leases and pipeline right-of-way holders on the OCS. This group could 
include about 130 active Federal oil and gas lessees. Small lessees 
that operate under this rule fall under the Small Business 
Administration's North American Industry Classification System (NAICS) 
codes 211111, Crude Petroleum and Natural Gas Extraction, and 213111, 
Drilling Oil and Gas Wells. For these NAICS code classifications, a 
small company is one with fewer than 500 employees. Based on these 
criteria, an estimated 65 percent of these companies are considered 
small. This final rule, therefore, will affect a substantial number of 
small entities.
    Small entities are represented in all activity levels of OCS 
operations (high, moderate, and low based on the number of offshore 
complexes the entity operates). Small companies will bear approximately 
43 percent of the costs of this final rulemaking. While 43 percent is 
greater than small companies' percentage share of OCS leases, small 
companies hold 45 percent of leases in the shallow water depths where 
most production facilities are located (98 percent of active platforms 
are in shallow water).
    The operating risk for small companies to incur safety or 
environmental accidents is not lower than it is for larger-sized 
companies. Offshore operations are highly technical and can be 
hazardous. The risk level along with the adverse consequences in the 
event of incidents is the same regardless of the operator's size. The 
BSEE evaluated a number of alternatives based on the size of an 
operator including those provided through comments but was unable to 
identify provisions that will impose lesser requirements on some 
operators and still achieve the same safety objectives.
    The Small Business and Agriculture Regulatory Enforcement Ombudsman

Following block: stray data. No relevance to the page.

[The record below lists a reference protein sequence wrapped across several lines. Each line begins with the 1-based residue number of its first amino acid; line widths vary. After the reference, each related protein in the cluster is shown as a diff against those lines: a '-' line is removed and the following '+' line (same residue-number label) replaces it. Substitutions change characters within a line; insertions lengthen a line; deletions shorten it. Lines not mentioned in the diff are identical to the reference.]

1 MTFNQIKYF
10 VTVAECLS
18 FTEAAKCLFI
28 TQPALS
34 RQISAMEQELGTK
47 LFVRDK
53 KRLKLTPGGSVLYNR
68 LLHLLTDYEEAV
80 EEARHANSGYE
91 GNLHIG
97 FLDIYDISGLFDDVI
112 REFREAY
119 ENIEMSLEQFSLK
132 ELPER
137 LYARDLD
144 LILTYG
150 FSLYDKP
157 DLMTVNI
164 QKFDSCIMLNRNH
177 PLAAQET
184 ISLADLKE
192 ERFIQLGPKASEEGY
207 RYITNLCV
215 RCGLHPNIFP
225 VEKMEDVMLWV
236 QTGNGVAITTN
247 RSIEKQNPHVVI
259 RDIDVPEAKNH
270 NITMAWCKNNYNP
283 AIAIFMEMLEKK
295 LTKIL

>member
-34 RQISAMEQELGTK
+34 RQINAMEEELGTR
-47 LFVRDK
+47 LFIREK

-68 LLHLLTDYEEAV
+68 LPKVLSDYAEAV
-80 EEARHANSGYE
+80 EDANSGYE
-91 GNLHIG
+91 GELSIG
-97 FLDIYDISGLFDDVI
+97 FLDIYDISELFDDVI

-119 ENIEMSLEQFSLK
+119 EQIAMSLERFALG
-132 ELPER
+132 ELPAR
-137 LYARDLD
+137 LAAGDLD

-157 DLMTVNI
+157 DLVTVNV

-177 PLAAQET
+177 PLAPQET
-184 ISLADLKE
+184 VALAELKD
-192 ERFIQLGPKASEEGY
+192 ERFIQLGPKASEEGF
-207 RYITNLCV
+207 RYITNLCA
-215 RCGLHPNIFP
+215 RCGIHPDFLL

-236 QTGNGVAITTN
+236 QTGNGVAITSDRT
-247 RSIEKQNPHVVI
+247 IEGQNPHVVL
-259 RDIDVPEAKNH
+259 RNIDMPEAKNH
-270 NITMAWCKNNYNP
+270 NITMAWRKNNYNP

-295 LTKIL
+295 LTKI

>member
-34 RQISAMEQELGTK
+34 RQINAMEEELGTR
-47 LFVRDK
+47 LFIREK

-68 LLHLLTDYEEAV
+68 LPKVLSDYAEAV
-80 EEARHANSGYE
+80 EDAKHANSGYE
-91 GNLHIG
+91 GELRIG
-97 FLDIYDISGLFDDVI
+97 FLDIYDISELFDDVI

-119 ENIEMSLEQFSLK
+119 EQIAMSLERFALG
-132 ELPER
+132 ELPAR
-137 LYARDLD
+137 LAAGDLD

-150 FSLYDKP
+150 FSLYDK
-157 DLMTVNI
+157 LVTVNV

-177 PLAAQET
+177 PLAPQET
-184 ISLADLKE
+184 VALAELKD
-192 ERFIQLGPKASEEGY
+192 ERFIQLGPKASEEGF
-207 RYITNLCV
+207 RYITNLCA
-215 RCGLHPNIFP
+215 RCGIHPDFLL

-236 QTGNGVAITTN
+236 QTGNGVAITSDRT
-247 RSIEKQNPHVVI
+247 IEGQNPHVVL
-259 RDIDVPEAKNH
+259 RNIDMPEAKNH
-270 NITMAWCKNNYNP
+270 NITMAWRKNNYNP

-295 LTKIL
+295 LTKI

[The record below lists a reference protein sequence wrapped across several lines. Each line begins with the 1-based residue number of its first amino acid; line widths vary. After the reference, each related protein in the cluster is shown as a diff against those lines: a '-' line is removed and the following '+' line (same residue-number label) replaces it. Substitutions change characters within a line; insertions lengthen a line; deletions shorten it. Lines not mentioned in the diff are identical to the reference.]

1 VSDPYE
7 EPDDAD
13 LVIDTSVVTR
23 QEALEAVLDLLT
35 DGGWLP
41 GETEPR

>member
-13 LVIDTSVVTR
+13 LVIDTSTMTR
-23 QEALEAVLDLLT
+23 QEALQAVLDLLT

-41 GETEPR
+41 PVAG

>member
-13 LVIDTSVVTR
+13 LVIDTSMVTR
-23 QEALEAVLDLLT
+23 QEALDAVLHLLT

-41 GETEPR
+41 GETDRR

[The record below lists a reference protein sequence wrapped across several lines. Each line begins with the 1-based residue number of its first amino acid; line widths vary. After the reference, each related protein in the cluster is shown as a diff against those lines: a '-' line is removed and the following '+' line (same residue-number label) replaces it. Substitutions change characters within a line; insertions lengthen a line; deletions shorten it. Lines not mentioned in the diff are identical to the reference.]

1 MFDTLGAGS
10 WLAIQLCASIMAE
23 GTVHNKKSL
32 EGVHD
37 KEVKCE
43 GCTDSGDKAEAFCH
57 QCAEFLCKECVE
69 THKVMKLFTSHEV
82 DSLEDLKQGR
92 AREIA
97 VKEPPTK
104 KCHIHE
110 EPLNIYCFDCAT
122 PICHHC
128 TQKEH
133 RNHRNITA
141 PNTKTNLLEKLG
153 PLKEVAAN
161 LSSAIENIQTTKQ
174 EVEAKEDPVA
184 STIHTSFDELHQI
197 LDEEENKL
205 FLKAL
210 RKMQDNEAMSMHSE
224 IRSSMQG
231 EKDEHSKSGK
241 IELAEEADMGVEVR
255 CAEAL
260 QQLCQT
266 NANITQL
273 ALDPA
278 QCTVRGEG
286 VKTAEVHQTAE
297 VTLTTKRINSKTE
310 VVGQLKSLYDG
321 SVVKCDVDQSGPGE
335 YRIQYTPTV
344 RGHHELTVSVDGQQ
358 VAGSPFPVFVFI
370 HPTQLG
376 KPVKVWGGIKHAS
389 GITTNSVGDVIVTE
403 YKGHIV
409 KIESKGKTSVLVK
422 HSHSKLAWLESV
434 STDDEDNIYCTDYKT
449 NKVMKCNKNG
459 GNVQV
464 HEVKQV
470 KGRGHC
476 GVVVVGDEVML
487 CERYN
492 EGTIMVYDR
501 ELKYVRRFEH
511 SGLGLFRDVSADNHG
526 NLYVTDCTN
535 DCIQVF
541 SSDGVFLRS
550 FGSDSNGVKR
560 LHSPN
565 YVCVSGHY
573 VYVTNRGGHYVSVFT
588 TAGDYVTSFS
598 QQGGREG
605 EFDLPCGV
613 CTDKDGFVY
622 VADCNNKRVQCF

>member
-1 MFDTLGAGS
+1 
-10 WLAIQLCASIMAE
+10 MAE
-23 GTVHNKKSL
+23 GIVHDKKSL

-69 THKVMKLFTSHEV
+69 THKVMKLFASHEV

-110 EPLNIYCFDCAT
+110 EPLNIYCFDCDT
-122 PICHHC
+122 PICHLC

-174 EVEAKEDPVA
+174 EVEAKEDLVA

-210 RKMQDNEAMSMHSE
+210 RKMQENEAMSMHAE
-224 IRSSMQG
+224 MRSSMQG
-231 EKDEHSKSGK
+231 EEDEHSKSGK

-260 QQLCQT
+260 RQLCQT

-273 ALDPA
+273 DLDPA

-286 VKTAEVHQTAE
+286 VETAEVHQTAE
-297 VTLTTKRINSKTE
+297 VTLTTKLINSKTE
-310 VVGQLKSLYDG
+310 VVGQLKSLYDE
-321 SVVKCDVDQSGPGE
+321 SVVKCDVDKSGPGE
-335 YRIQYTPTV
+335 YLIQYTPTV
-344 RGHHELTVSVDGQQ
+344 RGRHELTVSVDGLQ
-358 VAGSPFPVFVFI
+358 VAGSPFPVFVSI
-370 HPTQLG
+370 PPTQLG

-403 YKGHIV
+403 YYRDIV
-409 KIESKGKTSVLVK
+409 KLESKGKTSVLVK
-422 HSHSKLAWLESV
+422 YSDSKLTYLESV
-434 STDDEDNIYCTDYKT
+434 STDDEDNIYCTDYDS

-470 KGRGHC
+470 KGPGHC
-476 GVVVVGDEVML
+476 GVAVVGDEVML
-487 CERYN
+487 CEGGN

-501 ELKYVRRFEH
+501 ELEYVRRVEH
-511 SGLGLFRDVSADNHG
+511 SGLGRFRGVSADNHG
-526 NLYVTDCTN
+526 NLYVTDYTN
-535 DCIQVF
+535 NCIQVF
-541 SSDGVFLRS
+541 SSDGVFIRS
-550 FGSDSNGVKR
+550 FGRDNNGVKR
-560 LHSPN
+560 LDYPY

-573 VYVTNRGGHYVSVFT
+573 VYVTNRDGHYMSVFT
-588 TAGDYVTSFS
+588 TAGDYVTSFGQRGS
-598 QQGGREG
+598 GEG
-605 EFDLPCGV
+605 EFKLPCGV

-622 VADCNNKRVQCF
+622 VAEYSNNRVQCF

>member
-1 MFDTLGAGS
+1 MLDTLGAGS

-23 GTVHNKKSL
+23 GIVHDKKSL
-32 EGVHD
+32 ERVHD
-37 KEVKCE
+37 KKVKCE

and 10 Regional Fairness Boards were established to receive comments 
from small businesses about Federal agency enforcement actions. The 
Ombudsman will annually evaluate the enforcement activities and rate 
each agency's responsiveness to small business. If you wish to comment 
on the actions of BSEE, call 1-888-734-3247. You may comment to the 
Small Business Administration without fear of retaliation. Allegations 
of discrimination/retaliation filed with the Small Business 
Administration will be investigated for appropriate action.

Small Business Regulatory Enforcement Fairness Act

    The final rule is not a major rule under the Small Business 
Regulatory Enforcement Fairness Act (5 U.S.C. 801 et seq.). This final 
rule:
    a. Will not have an annual effect on the economy of $100 million or 
more.
    b. Will not cause a major increase in costs or prices for 
consumers, individual industries, Federal, State, or local government 
agencies, or geographic regions.
    c. Will not have significant adverse effects on competition, 
employment, investment, productivity, innovation, or the ability of 
U.S.-based enterprises to compete with foreign-based enterprises.

[[Page 20436]]

The requirements will apply to all entities operating on the OCS.

Unfunded Mandates Reform Act of 1995

    This final rule will not impose an unfunded mandate on State, 
local, or tribal governments or the private sector of more than $100 
million per year. This final rule will not have a significant or unique 
effect on State, local, or tribal governments or the private sector. A 
statement containing the information required by the Unfunded Mandates 
Reform Act (2 U.S.C. 1501 et seq.) is not required.

Takings Implication Assessment (E.O. 12630)